• Aug 23, 2006
Our friends at Autoblog Spanish bring news of Daihatsu's new Trevis city car. With retro styling that apes the general look of the original Mini (with two extra doors, of course), the little Trevis is easy on they eyes. Where it really shines, however, is at the pump. City cars are fuel misers and the Daihatsu is no exception. Its 58-horse 1.0L DOHC 3-cylinder is good for 4.8L/100km (49mpg) in the European city/hwy combined cycle when equipped with the 5-speed manual. If equipped with the optional 4-speed automatic, it drops to 5.9L/100km (39 mpg).

The run to 100km/h (62 mph) takes 12.2 seconds. Not bad when you consider the power, and certainly not a real issue in dedicated urban driving, where you're stopping and going all the time anyway. The interior has a refreshingly clean layout that carries the modern/retro styling inside. The driver is met with an attractive instrument cluster and an available MOMO leather-wrapped steering wheel.

The price for all this goodness? The base-model Trevis Junior starts at 9,990 €. Choosing the regular Trevis -- which includes the aforementioned MOMO steering wheel plus additional features such as 14" rims -- ups the asking price to 10,990 €. The optional automatic tranny sets buyers back an additional 970 €.

We'll see how Americans embrace a true city car when the SMART finally makes its debut in the States. If there's an audience, there are a lot of other interesting, inexpensive, and efficient vehicles in the class that could conceivably come over and give it some competition. The Trevis is one of them.

(More photos after the jump)

[Source: Daihatsu Germany via Autoblog Spanish]

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    • 1 Second Ago
  • 30 Comments
      • 8 Years Ago
      I smiled when I saw this car. I really do love how it looks -- and the price is hard to beat, eh? If they could get this thing over here for less than 13k then I think it would do stellar.

      I'm a classic muscle car guy, myself, but I have very fond memories of my 50MPG Geo Metro, and this isn't half as ugly.
      • 8 Years Ago
      Tri-Bo:, If I'm not mistaken, it is a rear fog light. Perhaps it isn't necessary in Japan, so Daihatsu had to put it somewhere in order the Ttrevis will meet the european regulations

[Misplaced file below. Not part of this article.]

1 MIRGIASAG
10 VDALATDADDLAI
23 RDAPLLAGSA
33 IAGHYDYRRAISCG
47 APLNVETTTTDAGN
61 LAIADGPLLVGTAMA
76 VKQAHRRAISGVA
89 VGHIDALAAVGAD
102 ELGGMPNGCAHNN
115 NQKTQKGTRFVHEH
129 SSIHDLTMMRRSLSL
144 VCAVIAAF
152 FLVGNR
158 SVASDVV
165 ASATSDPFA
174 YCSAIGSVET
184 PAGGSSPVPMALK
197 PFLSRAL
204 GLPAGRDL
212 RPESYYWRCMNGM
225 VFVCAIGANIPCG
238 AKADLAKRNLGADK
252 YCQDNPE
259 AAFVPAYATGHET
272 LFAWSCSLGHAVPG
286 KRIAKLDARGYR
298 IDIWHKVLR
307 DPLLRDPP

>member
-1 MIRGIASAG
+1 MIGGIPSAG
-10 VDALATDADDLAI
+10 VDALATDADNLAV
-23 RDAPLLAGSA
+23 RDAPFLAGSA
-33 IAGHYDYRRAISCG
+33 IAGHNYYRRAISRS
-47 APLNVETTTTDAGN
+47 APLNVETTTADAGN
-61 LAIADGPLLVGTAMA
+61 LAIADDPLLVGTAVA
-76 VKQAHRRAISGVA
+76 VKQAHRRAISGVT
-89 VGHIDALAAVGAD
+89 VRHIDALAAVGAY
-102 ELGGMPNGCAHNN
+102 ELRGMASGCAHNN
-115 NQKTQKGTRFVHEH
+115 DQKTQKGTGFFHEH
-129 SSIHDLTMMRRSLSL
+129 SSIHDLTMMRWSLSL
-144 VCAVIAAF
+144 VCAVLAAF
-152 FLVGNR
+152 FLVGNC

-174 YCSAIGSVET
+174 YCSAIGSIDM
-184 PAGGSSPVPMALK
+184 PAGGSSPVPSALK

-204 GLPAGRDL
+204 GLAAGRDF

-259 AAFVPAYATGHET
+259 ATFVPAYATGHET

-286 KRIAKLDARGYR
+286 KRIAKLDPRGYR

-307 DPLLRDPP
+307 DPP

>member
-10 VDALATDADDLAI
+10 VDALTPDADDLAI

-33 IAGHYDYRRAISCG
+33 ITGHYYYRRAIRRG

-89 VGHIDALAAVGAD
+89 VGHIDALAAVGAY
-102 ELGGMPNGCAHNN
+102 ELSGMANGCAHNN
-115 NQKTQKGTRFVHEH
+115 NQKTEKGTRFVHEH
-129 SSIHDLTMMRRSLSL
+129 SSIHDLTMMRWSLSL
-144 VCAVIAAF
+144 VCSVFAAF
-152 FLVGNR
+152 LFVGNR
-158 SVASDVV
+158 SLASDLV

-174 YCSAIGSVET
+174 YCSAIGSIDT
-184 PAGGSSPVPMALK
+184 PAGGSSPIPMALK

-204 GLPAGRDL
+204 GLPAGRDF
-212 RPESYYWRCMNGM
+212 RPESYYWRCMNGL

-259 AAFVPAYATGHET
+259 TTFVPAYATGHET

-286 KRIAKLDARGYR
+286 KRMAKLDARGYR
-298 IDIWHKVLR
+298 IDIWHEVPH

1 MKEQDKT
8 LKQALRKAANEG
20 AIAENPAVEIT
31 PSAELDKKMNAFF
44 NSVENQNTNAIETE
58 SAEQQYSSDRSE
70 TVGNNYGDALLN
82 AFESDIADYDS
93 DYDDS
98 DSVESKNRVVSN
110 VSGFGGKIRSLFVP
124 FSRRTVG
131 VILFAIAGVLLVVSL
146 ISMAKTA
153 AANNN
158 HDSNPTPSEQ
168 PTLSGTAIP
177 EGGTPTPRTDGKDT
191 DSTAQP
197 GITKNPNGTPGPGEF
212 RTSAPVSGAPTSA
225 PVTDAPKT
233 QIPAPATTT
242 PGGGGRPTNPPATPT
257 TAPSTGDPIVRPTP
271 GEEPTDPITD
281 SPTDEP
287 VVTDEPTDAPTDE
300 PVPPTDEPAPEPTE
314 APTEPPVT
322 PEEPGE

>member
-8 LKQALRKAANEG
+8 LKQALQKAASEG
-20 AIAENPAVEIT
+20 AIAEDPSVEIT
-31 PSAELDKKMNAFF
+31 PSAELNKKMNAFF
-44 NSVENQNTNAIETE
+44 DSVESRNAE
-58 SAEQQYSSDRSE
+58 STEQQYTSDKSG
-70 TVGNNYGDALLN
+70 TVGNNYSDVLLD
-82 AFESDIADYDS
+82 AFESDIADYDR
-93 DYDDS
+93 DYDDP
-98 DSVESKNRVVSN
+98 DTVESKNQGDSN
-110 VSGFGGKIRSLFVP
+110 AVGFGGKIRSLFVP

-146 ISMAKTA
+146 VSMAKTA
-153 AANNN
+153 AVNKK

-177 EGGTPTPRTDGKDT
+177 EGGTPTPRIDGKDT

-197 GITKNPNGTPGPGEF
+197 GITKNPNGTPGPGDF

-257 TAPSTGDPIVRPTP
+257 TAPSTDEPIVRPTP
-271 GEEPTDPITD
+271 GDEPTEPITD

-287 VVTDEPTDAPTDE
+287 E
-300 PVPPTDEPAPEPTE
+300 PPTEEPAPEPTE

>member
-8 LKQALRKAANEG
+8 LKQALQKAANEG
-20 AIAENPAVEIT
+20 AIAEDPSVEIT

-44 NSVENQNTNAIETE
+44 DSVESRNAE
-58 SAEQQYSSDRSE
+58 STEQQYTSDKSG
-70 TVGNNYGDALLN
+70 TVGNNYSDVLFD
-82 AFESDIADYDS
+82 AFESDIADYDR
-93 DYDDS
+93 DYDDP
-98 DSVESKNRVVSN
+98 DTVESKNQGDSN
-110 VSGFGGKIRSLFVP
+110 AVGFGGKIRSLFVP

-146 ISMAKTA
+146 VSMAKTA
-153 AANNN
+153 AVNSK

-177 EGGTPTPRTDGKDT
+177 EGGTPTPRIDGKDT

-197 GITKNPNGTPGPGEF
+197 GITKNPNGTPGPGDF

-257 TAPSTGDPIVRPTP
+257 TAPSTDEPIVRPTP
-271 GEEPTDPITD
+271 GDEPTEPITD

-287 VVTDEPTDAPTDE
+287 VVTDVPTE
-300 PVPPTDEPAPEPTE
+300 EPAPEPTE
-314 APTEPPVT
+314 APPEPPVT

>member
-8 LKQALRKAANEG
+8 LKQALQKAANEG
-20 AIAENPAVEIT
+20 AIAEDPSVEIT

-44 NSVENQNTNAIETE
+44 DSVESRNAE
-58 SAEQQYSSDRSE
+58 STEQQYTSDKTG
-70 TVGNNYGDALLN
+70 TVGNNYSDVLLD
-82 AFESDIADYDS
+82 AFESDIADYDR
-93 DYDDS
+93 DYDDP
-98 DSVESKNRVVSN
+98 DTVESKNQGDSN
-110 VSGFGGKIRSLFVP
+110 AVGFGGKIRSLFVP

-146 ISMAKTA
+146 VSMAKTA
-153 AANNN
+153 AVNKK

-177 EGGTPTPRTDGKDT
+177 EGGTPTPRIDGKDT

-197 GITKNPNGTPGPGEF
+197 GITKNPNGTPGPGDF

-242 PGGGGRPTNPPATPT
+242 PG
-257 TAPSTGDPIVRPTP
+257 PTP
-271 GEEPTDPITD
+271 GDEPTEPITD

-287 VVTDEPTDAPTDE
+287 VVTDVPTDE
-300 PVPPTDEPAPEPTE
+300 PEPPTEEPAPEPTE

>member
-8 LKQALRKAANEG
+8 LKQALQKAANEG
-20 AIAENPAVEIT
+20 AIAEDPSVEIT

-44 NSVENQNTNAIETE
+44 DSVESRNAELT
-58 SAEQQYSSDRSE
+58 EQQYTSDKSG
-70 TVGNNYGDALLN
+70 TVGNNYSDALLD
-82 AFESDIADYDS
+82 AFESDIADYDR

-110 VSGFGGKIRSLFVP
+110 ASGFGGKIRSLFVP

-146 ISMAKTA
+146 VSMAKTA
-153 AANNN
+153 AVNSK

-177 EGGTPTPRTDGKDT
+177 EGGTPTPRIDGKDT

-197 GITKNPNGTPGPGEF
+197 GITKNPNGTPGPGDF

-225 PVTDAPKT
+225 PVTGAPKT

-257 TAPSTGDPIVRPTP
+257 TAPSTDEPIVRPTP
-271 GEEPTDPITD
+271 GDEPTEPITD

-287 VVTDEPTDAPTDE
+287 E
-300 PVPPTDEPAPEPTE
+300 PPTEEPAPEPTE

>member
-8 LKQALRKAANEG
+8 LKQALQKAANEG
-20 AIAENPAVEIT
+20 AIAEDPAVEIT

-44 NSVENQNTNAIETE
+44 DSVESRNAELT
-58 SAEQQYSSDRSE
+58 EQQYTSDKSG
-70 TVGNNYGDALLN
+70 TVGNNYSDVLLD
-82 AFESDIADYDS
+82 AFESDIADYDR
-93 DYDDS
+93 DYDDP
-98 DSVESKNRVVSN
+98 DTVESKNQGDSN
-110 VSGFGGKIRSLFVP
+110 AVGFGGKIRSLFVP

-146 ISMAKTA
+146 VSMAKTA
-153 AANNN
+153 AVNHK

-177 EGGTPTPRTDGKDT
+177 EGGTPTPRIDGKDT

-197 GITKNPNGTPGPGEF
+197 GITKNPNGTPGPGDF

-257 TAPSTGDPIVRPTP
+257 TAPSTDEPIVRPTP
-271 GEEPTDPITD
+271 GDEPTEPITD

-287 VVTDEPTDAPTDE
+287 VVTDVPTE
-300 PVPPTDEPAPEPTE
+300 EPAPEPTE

p.s.
      Sorry for the lousy English
      • 8 Years Ago
      While the car does look ridiculously like the mini, it is a well rounded contender. 50mpg is great, it's small, spacious, cheap, the epitome of a great city car.

      As for all those concerned about body damage, that is a very valid point. While I was in europe, almost all of the "real" mini coopers I saw had little grille gaurds and tail light gaurds. I thought it was funny at the time, but now that I look back on it (and consider my own destructive urban driving habits) small SUV style gaurds would work great on these small cars, and would virtually eliminate fears of major damage to be be from just parking in the city.
      • 8 Years Ago
      This is the kind of thing that will never be sold here. But I'd buy one. Definitely over a smart (and it looks like it costs alot less). The only small cars we get are shaped like a turd and smell like one.

      Regarding the notion of 'city' car, I'm pretty sure this will drive fine at the ridiculously low speed limits of highways. OMG 65 MPH! Any faster and your head will explode.
      • 8 Years Ago
      The SMART will only be a test of trendy people with too much money. It just costs too much. It doesnt offer that much better gas mileage over a "real sized" hybrid or turbo deisel. I'd love a smart if it were under $15k or got > 50 mpg.
      • 8 Years Ago
      Looks like Toyota beat BMW to the traveler/clubman market, and threw on two doors to make it more practical. I checked out their site and they have a retractable hardtop convertible called the Copen that is pretty cool, although for a bit higher payment and a bit more gas I would take the Miata hardtop.
      • 8 Years Ago
      12. Thanks for the response, this is the type of car America needs to buy more of.

      Nah, life is too short. Americans should buy what they want to buy, not what you think they should. No disrespect intended.

      Personally I prefer very small cars, but this one is just not quite funky enough for me. I want my little cars to be unique, not impersonators.

      Wherever they sell this car, I would like be the aftermarket developer of a cheap replacement grill and a premium tough grille that will do the job--rebar criss-cross.
      • 8 Years Ago
      With no bumpers to speak of, it looks like repairing the bodywork after typical urban fender benders could be pretty expensive. I presume it meets impact regulations, but you're still sacrificing the unibody panels rather than a bumper assembly.
      • 8 Years Ago
      Classic, modern, beauty but just a little too feminine for me. It's going to sell buckets (at that price alone) to the ladies... or ladies at heart.
      • 8 Years Ago
      Total Mini ripoff. Clubman!
      • 8 Years Ago
      Total ripoff of the Asian market Nissan Verita (a retro-skinned previous-generation Nissan March/Micra).

      But Nissan didn't sell theirs in Europe, so it's fair for Daihatsu to do so.
      • 8 Years Ago
      Thanks for the response, this is the type of car America needs to buy more of.
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